minister without portfolioI agreed with the elimination of Minister Without Portfolio. The story just wasn’t believable. Henry the main character escapes death or injury so many times that finally you start thinking of him as the cat with nine lives. It just never stops. He is in a fiery accident in Afghanistan, a mining disaster in Alberta, nearly loses his stepdaughter when she gets locked in a car, faces every roadblock imaginable when it comes to restoring an old house in Newfoundland, and then there is the incinerator fire, and the whale that nearly flips his boat, and getting lost in the fog……. I could go on. I know the hero of a book needs to face problems but Michael Winter went overboard in Minister Without Portfolio giving Henry one too many close calls. I did like the Newfoundland setting and was intrigued by the idea that we all have a sphere of a hundred people in this world for whom we are responsible, but it wasn’t enough to make this book a winner for me. 

the illegalInterestingly none of the panelists talked about the book The Illegal.  Clara Hughes, who chose the book defended this saga of a young refugee passionately  at the outset, but when the panelists were asked to reflect on…….. a book that surprised them………. a book that is most relevant to Canada today……. or a book they thought did not reflect the 2016 theme of ‘starting over’, no one mentioned The Illegal at all. Not sure what that means. 


Looking forward to today’s show.  I have to work all day again so I’ll have to wait till I get home to find out which book gets eliminated tomorrow.  I hope it’s not The Hero’s Walk. 

Other posts……

The Illegal

The Hero’s Walk

Bone and Bread


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The Illegal- My Second Choice for Canada Reads

This is a fast paced story about a fast runner and I read it quickly.  Lots of stuff happening, lots of colourful characters and talk about relevant!  With the refugee crisis exploding The Illegal by Lawrence Hill couldn’t have come out at a more opportune time. The characters are pretty stock- your good cops, your bad cops, your kind aging mother with an evil abusive son, your bad politicians and your not so bad politicians, and a reporter named Viola who covers several stock character options- she is black, disabled and gay.  And then there is Keita, the main character…  yet another orphan.  There isn’t a book nominated for the Canada Reads contest that doesn’t feature an orphan or two.  My favorite character in The Illegal was John a intellectual whiz kid with everything going against him yet he is beating the odds. For someone whose worked with children her whole life his character was very hope inspiring for me.the illegalThis novel covers the Canada Reads theme of ‘starting over’ in spades.  Many of the characters are trying to do just that but none more than the refugee Keita who is determined to use his powress as a marathon runner to make a new life for himself and his sister.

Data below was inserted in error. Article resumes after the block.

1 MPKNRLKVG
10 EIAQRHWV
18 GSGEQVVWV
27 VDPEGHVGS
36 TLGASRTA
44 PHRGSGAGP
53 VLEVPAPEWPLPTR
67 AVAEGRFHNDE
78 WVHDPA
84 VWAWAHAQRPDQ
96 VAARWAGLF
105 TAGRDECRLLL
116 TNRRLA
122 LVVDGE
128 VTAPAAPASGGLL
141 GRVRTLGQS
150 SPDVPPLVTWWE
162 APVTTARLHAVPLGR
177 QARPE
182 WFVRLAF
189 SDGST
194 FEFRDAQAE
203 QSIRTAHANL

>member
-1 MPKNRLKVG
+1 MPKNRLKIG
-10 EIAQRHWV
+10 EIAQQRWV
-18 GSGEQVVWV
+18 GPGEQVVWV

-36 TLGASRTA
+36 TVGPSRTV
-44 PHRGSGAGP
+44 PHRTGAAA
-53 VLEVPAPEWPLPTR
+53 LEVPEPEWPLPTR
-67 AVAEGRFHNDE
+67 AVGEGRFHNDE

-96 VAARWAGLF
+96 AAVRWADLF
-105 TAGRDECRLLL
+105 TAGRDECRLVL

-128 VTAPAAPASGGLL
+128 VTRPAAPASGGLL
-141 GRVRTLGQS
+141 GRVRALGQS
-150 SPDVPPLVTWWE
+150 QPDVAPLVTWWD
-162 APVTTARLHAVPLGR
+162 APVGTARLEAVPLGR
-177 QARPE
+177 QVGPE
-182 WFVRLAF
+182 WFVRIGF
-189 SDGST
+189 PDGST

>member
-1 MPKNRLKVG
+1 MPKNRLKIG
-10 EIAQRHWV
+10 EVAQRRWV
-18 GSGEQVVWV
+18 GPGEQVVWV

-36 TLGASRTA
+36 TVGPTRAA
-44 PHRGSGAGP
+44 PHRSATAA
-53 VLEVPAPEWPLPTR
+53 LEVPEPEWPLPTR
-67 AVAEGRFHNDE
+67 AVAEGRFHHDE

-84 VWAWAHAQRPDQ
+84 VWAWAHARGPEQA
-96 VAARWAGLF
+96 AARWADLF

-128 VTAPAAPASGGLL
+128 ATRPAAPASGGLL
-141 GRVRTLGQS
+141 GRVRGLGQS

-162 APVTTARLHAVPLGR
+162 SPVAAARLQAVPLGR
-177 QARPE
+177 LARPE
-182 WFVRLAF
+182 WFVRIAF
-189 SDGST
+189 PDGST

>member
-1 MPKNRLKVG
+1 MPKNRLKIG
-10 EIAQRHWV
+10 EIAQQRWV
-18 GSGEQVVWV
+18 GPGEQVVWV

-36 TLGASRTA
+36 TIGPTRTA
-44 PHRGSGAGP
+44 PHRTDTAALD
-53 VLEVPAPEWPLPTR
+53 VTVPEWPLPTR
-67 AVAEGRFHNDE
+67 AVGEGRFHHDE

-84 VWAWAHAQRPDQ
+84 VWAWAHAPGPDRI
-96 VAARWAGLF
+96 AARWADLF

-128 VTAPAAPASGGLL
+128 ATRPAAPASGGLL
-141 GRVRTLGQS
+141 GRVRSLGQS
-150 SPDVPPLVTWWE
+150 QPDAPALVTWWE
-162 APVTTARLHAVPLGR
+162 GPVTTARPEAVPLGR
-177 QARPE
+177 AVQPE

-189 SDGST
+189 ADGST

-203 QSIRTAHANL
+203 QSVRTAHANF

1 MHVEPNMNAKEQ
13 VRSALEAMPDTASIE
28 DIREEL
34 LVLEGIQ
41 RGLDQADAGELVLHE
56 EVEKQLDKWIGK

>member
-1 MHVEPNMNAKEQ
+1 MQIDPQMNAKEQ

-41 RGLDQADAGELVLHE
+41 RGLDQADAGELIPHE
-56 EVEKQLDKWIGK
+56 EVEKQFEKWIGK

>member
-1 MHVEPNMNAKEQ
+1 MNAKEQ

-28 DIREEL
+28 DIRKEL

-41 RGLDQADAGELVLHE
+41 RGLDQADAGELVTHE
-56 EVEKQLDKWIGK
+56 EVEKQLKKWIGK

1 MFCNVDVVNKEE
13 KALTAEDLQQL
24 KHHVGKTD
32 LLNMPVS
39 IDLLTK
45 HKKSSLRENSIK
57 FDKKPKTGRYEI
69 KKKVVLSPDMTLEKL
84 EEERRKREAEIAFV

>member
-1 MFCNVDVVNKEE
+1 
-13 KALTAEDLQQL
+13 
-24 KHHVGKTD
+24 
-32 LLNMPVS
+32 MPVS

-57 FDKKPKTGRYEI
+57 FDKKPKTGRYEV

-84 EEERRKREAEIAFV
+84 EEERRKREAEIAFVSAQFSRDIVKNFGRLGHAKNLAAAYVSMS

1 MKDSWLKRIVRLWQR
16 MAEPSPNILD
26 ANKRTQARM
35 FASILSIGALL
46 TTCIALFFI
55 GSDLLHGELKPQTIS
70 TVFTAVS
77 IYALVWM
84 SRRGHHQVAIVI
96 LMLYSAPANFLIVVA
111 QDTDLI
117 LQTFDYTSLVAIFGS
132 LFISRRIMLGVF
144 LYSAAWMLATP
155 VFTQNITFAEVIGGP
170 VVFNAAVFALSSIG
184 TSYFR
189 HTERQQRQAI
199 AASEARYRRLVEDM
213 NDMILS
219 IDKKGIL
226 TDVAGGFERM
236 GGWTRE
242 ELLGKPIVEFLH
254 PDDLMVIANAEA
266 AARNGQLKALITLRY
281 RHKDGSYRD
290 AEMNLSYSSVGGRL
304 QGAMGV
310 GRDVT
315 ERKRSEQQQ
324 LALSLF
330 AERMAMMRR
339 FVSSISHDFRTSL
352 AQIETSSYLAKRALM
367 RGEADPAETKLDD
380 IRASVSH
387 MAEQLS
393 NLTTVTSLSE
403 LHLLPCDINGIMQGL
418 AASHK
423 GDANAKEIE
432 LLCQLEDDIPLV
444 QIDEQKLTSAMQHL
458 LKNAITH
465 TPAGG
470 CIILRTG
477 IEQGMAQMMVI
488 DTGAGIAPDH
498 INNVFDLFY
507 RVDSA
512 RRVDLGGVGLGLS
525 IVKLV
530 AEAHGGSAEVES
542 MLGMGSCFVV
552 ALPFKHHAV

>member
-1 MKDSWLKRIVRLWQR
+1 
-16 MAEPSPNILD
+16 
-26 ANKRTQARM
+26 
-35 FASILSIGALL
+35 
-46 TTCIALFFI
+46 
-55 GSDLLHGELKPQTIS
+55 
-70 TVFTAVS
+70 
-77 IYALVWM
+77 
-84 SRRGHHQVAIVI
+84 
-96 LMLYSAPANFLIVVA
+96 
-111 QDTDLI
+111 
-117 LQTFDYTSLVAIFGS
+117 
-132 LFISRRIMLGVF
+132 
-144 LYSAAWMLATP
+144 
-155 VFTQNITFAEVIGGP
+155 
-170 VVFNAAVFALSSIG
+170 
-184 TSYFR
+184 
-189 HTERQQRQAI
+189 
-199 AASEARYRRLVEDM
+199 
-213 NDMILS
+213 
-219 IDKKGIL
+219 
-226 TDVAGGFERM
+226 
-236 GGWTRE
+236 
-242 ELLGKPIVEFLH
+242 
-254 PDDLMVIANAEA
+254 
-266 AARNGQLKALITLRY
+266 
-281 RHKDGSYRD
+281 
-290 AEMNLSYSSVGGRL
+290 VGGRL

Someone told me that the fictional countries in the book just didn’t work for them and I agree.  With all the places in the world where the influx of refugees is creating a moral and economic crisis the author would have done well to research one of them to make his story more ‘real.’ The strength of Hill’s previous best seller  The Book of Negroes  was the historical insight we received based on Hill’s research about a group of African Americans who immigrated to Canada.

Of all the books nominated for Canada Reads this year The Illegal probably has the least direct connection to Canada.  There is one reference to Tim Hortons and another to a magazine article about a Canadian runner but that’s about it.  The other novels all are primarily set in Canada or in the case of The Hero’s Walk has main characters who are Canadian. 

The writing in The Illegal wasn’t nearly as nuanced and beautiful as in Bone and Bread by Saleema Nawaz and in hindsight maybe I should have made that my second place choice. But I was reading The Illegal while we were traveling in a crowded, stuffy van for a whole day along the coast of Costa Rica. The Illegal was an easy read, engaged me, made the time pass very quickly and I’m a sucker for a little romance and a happy ending. 

Other posts….

Bone and Bread

The Hero’s Walk


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The Hero’s Walk-Canada Reads- My First Place Choice

I think The Hero’s Walk by Anita Rau Badami should be the winner of the Canada Reads contest beginning in less than a week.

a hero's walkThe book takes place in India and the author makes the city on the Bay of Bengal where the story is set come alive for readers with her haunting and often humorous prose.